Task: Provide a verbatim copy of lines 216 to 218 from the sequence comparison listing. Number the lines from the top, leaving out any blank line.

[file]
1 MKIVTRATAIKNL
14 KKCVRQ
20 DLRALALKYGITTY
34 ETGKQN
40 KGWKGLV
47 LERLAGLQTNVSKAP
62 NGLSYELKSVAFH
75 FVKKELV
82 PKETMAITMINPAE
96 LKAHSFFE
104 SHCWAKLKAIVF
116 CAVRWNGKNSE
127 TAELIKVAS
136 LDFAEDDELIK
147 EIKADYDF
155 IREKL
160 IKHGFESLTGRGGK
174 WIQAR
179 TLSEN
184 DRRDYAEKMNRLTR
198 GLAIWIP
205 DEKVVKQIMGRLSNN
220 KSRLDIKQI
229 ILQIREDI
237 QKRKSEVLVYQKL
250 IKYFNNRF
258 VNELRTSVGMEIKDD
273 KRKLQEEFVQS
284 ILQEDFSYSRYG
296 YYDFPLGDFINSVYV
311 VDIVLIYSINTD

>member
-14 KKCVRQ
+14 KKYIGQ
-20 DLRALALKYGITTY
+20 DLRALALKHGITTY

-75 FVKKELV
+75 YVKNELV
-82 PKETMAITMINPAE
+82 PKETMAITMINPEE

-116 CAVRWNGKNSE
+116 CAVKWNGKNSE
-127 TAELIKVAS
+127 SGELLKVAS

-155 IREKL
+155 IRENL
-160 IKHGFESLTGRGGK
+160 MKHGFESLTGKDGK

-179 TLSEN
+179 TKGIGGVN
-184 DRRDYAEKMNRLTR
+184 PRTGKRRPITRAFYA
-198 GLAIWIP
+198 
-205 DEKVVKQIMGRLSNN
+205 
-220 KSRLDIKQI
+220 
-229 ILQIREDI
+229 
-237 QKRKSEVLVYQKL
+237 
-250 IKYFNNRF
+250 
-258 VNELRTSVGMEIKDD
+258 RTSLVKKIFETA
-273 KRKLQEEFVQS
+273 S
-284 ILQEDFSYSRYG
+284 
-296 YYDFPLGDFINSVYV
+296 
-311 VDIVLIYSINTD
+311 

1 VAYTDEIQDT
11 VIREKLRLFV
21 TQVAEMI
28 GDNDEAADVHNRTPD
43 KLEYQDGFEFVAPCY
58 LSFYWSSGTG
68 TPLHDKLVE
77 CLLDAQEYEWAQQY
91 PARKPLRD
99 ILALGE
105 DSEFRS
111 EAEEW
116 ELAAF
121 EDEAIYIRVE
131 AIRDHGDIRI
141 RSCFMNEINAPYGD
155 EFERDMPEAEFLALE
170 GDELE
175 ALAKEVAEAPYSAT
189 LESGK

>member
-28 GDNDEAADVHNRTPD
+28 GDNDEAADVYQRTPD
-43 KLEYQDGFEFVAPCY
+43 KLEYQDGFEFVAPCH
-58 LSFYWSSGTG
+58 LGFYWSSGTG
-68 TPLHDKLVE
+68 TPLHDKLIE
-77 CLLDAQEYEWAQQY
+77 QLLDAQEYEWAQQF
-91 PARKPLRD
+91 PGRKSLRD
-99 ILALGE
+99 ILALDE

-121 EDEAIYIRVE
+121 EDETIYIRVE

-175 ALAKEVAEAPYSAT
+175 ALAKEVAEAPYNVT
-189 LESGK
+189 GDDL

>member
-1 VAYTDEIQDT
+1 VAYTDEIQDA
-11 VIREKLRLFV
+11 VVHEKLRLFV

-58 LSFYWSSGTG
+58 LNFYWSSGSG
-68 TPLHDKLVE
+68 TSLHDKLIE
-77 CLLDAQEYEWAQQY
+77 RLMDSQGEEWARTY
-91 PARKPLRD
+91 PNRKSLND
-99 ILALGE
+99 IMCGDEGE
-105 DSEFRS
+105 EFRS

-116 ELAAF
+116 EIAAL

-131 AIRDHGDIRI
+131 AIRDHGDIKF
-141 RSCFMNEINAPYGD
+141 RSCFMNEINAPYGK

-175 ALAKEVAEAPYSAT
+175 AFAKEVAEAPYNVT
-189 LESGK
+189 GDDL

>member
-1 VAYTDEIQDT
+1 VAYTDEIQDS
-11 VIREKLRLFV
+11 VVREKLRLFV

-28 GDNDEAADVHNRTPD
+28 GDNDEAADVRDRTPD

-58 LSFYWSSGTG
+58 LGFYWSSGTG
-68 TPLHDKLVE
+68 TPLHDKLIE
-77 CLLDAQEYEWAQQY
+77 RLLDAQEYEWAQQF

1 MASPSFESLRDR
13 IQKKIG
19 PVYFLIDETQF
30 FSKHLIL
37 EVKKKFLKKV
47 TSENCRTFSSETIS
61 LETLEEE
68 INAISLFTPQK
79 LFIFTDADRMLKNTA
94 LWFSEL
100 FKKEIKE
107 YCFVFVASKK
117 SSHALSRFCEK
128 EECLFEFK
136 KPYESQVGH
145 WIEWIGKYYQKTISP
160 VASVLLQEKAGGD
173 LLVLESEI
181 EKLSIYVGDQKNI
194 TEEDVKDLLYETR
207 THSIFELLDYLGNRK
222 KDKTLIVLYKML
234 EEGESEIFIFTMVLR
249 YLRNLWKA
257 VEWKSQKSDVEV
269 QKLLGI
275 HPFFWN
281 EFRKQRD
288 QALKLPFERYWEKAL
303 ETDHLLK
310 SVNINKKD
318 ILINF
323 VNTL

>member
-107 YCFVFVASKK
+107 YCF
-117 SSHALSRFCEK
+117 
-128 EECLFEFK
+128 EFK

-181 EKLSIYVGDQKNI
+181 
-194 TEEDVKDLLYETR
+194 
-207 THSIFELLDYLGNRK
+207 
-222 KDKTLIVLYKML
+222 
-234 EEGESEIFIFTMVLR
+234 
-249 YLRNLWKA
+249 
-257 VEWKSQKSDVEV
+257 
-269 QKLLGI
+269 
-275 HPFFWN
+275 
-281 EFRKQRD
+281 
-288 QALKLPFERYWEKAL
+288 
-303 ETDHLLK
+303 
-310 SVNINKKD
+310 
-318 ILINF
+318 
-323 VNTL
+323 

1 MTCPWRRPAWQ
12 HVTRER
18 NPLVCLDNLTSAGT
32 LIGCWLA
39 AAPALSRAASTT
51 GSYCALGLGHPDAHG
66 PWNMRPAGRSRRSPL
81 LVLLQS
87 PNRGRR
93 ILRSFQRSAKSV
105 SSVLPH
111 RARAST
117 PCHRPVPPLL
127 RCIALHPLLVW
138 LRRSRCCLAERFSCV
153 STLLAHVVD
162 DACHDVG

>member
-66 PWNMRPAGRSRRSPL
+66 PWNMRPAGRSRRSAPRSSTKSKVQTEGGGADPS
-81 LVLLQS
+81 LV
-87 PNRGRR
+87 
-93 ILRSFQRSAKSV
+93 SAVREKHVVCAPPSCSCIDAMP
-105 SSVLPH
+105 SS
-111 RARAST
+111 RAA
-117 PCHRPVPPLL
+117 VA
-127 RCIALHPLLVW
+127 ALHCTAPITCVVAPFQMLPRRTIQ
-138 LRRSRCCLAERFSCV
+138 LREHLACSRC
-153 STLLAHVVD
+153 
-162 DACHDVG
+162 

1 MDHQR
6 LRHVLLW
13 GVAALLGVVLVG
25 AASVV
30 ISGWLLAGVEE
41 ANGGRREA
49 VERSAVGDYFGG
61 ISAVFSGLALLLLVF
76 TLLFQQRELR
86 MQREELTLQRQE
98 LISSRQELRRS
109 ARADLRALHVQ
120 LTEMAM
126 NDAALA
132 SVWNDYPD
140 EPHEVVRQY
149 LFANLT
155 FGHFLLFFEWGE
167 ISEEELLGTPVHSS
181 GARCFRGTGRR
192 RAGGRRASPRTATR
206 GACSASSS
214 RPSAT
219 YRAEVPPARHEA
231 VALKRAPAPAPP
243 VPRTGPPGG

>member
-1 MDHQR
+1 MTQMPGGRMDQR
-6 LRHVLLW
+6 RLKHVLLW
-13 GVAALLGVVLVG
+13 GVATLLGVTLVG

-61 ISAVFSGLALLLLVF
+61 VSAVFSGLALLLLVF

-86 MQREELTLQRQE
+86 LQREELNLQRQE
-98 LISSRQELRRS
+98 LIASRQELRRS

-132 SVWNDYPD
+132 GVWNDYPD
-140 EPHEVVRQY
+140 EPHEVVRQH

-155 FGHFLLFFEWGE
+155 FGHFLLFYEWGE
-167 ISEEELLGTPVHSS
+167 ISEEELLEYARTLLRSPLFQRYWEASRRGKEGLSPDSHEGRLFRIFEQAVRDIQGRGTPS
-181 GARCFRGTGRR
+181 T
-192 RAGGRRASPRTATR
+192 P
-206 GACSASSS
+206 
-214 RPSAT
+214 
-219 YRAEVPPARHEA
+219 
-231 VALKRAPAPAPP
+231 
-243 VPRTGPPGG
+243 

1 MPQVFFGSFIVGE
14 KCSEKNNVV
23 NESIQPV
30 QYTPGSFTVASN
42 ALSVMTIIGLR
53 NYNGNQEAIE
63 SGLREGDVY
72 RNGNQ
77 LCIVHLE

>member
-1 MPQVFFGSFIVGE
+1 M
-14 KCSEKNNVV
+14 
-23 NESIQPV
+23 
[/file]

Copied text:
-288 QALKLPFERYWEKAL
+288 
-303 ETDHLLK